Most of this "slipping away" is the result of regressive taxation, culture wars, financial extraction, and corporatism. Deregulation combined with regressive taxation continues to increase the wealth gap while putting power in the hands of a few corporations: This is the essence of world-building in the cyberpunk genre—runaway mega-corporations.

What we see today when we look fondly back on the past is the difference between the Internet as a collaborative tool of exploration versus the Internet as a venue for serving advertising, collecting private data, and selling "stuff." Those are two completely different Internets in my opinion.

So it is nostalgia. Sure. But it's nostalgia for a better way that many of us feel has been lost. People like Douglas Rushkoff. People like myself and Bill. We want to see that Internet back because what we see right now with the Internet is really just the precursor to all future innovations. If unlimited growth and financial extraction remain the primary goals of corporations and wealthy politicians, the loss of the Internet is just a single niche step and quite small in comparison to what the financial extraction will do to education or the climate. More so than the impact that we've already seen.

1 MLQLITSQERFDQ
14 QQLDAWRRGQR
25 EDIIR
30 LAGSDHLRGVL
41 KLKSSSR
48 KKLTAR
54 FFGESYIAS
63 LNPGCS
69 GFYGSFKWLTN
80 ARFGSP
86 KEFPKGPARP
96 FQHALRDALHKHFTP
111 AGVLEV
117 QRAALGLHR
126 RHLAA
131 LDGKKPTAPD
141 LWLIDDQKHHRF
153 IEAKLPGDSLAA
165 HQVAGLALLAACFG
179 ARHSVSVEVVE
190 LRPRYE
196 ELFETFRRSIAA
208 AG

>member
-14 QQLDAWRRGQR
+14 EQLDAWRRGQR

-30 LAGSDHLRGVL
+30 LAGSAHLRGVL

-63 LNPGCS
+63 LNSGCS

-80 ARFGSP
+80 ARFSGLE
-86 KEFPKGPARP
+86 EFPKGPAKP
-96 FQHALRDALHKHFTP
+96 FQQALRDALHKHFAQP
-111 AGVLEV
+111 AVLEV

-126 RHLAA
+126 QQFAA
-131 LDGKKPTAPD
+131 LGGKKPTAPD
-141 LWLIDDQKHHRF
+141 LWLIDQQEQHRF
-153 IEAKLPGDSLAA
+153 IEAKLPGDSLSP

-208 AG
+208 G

And I get that this is a universal, collaborative issue since nothing exists within a vacuum. You cannot disconnect technology from politics. You cannot disconnect technology from climate change. Reagan's 80's birthed consumerism as a primary driving force in America today and in order to increase profits while decreasing costs, we lose originality. We lose authenticity. We sell our souls to the shopping malls and neon lights, but live long enough to tell jokes about it and see it on an episode of Stranger Things.

We're seeing a resurgence in many cyberpunk ideas today. and the nostalgia or the yearn for authenticity—whatever you want to call it—is emerging because those of us who grew up cyberpunk are the writers and managers and storytellers of today. Many of us are in management positions or have founded (and sold) companies. We've reach our collective midlife crises and looked back on what the world has wrought (possibly wrought with a little of our own help), and we no longer find it desirable. We want to progress forward to envision and experience cyberspace as it should have been instead of a mega-corporation's interpretation of cyberspace—filled with trademarks and advertising.

We look at the Internet today and wonder what went wrong. But at the same time, we're the ones most in a position to actually do something about it. First we need to wake up.